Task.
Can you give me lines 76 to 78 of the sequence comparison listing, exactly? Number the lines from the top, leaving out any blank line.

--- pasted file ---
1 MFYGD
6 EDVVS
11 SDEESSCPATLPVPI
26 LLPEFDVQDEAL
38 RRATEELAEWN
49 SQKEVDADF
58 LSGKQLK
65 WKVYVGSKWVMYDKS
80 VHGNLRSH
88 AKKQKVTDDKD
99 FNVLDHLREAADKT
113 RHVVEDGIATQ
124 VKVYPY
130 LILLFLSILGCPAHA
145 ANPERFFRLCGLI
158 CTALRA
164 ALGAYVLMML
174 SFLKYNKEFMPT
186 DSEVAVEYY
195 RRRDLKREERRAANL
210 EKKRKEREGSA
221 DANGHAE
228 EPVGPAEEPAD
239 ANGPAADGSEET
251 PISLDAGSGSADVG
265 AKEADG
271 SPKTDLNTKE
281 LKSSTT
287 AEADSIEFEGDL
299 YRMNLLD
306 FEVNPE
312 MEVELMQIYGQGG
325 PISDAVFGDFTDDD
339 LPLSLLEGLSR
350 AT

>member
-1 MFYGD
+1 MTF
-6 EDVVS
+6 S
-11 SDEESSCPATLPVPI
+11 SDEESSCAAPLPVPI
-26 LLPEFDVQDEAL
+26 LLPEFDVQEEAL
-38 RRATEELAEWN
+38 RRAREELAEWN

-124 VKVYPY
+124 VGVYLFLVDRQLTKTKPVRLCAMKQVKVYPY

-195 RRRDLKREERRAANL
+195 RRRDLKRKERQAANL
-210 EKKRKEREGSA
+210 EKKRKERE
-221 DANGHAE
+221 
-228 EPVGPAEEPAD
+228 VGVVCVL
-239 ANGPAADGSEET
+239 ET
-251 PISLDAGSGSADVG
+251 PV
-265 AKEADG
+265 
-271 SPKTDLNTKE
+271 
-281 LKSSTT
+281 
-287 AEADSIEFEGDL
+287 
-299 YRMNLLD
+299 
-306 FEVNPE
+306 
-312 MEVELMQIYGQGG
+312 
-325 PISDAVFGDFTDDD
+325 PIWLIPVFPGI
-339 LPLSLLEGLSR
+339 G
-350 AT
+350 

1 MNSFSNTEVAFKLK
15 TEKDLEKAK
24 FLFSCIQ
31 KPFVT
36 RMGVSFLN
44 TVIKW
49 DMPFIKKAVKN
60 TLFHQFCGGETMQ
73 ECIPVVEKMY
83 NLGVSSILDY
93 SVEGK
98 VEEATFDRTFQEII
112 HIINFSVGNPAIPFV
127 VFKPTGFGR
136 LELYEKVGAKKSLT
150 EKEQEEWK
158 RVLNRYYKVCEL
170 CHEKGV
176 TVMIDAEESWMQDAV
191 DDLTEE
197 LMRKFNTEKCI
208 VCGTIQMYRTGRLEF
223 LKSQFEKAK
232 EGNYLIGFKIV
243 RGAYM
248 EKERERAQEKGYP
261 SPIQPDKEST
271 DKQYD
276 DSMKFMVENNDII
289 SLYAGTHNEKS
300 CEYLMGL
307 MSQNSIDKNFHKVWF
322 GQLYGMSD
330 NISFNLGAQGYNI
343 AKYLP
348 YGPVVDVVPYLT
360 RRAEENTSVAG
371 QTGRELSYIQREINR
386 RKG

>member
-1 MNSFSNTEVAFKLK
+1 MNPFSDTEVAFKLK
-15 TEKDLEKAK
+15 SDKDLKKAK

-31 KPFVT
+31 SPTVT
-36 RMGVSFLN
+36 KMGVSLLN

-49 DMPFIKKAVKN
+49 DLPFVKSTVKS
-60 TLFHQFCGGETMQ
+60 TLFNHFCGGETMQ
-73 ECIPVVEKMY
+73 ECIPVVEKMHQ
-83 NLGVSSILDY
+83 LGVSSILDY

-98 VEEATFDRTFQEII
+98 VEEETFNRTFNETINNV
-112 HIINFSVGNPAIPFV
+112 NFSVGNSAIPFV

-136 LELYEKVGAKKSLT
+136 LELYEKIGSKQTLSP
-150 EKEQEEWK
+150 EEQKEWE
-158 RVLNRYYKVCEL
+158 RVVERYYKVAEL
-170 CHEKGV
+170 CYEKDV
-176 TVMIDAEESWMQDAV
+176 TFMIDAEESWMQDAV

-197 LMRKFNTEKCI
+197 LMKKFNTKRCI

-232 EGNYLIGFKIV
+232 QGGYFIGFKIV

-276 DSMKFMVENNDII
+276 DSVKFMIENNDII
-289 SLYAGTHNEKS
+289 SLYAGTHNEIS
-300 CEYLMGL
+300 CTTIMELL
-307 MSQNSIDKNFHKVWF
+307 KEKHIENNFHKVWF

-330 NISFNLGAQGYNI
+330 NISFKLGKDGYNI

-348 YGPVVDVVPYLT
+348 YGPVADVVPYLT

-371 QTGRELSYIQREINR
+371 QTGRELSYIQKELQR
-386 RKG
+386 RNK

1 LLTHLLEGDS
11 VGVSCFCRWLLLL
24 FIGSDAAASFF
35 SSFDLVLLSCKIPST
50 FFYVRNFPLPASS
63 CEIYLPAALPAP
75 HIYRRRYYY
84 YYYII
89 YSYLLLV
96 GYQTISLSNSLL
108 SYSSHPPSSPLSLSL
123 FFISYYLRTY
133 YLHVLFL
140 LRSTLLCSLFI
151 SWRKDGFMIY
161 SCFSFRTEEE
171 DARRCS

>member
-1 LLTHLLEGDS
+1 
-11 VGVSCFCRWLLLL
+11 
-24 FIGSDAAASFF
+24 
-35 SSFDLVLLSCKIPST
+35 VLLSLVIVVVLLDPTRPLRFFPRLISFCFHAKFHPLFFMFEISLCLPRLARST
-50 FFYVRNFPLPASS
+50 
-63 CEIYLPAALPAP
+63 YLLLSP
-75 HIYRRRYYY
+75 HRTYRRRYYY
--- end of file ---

+325 PIWLIPVFPGI
-339 LPLSLLEGLSR
+339 G